Small town boy meets coaching giant
With four NCAA titles, 27 SEC titles, and 876 victories, Adolph Rupp is regarded as one of the most famous and significant icons in not just Kentucky basketball history, but college basketball history as a whole. A fan would have given almost anything to have some sort of social interaction with “The Baron of the Bluegrass” before he passed away in 1977.
Dixon Bank President Frank Ramsey had the pleasure of interacting with the coaching giant nearly every single day from 1950 to 1954 when he played basketball for the Wildcats, and the way Ramsey was led to Lexington and Rupp came through a friendship he shared with a man named John Baldwin.
Baldwin was a friend of Ramsey’s during his teenage years. He was a year older than Ramsey and had gone up to UK the year before to play football for the legendary Paul “Bear” Bryant. Baldwin was a member of the 1950 national championship team at Kentucky, or one of “Bear’s Boys”. The famous Alabama Crimson Tide coach was at the helm of the Wildcats from 1946 to 1953 before going on to Texas A&M and eventually Alabama—where he won six national championships.
Ramsey would go to see Baldwin in Lexington, and it was here where he met assistant coach Harry Lancaster---the man that would prove to be the key to Ramsey’s future success.
“I would go up to visit (Baldwin) in Lexington,” said Ramsey. “The perfect contact for me was assistant coach Harry Lancaster. When I was offered a scholarship I was so surprised and accepted immediately. Then I got to meet Coach Rupp.”
The first time Ramsey met Rupp was in Rupp’s office in the old Alumni Gym, and the setup of the legendary coach’s office is not what one might expect from someone of such high stature.
“Coach Rupp’s office and Harry Lancaster’s office was about the size of that bathroom right there,” Ramsey said, pointing to the bathroom inside his office at Dixon Bank. “It didn’t have a door or a roof on it. It was just a boxed off corner of Alumni Gym.”
However Ramsey knew when he went to Rupp’s office that he had to pass one major test if he wanted to play for the legendary coach.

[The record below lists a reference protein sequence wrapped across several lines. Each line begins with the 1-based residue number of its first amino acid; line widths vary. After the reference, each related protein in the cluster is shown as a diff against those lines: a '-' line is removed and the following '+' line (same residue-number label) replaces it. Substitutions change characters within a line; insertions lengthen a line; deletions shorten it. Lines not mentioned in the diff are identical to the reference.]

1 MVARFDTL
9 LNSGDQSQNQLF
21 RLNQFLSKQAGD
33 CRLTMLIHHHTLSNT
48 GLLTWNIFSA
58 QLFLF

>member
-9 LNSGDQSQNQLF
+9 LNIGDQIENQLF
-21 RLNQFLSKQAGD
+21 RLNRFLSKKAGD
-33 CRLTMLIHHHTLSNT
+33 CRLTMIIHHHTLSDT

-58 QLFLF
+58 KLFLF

“He had a two-by-four that held the sides (of the office) together that was six feet, two inches tall and if you didn’t hit your head on it he would not talk to you,” said Ramsey, who stands at 6-3. “So I made sure I hit my head on it by tiptoeing.”
So this is how Ramsey’s remarkable basketball career at the University of Kentucky began. But according to Ramsey, the environment at Alumni Gym (where he played his freshman season) is very different from the large crowd of approximately 24,000 fans that Big Blue Nation is accustomed to seeing pack Rupp Arena for Wildcat home games today.
“Up there (in Alumni Gym) they could only seat about 2,000 or 2,500 people,” said Ramsey. “And each student had an ID card, and one game the even numbers would get to go the game and the next game would be the odd number. I went up and watched a game with John Baldwin and that’s how I got to see Kentucky play (while he was still in high school). That was the Olympians, with Beard, Groza, that went to the Olympics and everything.”
Ramsey also said that one thing out of the ordinary was that people who were well-established in Lexington would accept jobs as ushers just to be able to see this remarkable team play.
“I got to know some of the people up in Lexington, and they got to laughing when Memorial Coliseum opened,” said Ramsey. “They would work in Alumni Gym as ushers just to see Kentucky play. Because nobody could get into games unless they were students. There were some doctors and lawyers that worked as ushers just to get in and be able to see Kentucky play.”
Many did this to be able to see the legendary Adolph Rupp stroll the sidelines, but only Ramsey and a few select others can tell you what Rupp was like behind closed doors.
“He was the absolute boss,” said Ramsey when asked about what it was like to play for the legend. “You have to remember that the people that were playing for him was from Kentucky. Jerry Bird was from Corbin, Billy Evans was from Berea, and Bobby (Watson) and Cliff (Hagan) were both from Owensboro. You had all Kentuckians up there and we were in awe of him.”
“Nobody got into our practices. The gates were closed at 3:15. If you didn’t have a good reason to be late for practice then you didn’t eat that night. There was no talking during practice and unless you could improve on the total silence all you heard was the bouncing of a basketball. He was just disciplined, he was the absolute boss, and it paid off for us.”
According to Ramsey, the Wildcats lost just four games during his time in Lexington.
Kentucky won the national title Ramsey’s sophomore season in 1951, defeating Kansas State 68-58 to finish with a record of 32-2. Named as a third-team All-American, Ramsey averaged 10.1 points and 12.8 rebounds a game for the Wildcats.
In 1952 the Wildcats made it to the Elite Eight before falling to St. John’s, snapping a 23-game winning streak but still finishing the year at an impressive 29-3. Ramsey averaged 15.9 points and 12.0 rebounds per game and was named as a second-team All-American.
All was well in Lexington…until the fall of that same year. Kentucky was forced to forfeit its entire 1952-1953 season, as the NCAA told teams not to schedule the Wildcats due to the team’s involvement in the CCNY Point Shaving Scandal.
“This is all happened while we (Ramsey and his teammates) were still in high school,” Ramsey said. “All this came out when we were juniors and our senior year Kentucky was not allowed to play any games at all. We were students, which was great. The seniors all graduated that year, we took our hard courses, and the year we came back we were graduate students.”
Reach Cameron Brown at firstname.lastname@example.org